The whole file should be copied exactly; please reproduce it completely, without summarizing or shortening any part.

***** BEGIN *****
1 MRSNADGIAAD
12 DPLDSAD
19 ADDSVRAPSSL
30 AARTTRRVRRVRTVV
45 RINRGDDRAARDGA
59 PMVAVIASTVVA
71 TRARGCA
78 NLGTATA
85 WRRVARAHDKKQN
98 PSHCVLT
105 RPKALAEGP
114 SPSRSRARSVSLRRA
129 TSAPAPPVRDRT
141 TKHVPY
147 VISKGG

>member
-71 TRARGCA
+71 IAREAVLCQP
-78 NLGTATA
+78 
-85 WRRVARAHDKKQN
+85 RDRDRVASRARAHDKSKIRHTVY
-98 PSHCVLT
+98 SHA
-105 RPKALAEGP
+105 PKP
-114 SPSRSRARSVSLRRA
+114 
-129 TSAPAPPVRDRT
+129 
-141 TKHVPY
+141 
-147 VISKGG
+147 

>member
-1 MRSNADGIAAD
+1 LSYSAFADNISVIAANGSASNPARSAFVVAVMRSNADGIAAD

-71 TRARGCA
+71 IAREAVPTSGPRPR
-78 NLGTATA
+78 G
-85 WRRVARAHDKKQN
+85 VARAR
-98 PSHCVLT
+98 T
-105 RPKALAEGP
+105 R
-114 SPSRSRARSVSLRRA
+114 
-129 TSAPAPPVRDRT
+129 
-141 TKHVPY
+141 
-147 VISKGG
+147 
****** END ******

1 MRSNADGIAAD
12 DPLDSAD
19 ADDSVRAPSSL
30 AARTTRRVRRVRTVV
45 RINRGDDRAARDGA
59 PMVAVIASTVVA
71 TRARGCA
78 NLGTATA
85 WRRVARAHDKKQN
98 PSHCVLT
105 RPKALAEGP
114 SPSRSRARSVSLRRA
129 TSAPAPPVRDRT
141 TKHVPY
147 VISKGG

>member
-71 TRARGCA
+71 IAREAVLCQP
-78 NLGTATA
+78 
-85 WRRVARAHDKKQN
+85 RDRDRVASRARAHDKSKIRHTVY
-98 PSHCVLT
+98 SHA
-105 RPKALAEGP
+105 PKP
-114 SPSRSRARSVSLRRA
+114 
-129 TSAPAPPVRDRT
+129 
-141 TKHVPY
+141 
-147 VISKGG
+147 

>member
-1 MRSNADGIAAD
+1 LSYSAFADNISVIAANGSASNPARSAFVVAVMRSNADGIAAD

-71 TRARGCA
+71 IAREAVPTSGPRPR
-78 NLGTATA
+78 G
-85 WRRVARAHDKKQN
+85 VARAR
-98 PSHCVLT
+98 T
-105 RPKALAEGP
+105 R
-114 SPSRSRARSVSLRRA
+114 
-129 TSAPAPPVRDRT
+129 
-141 TKHVPY
+141 
-147 VISKGG
+147 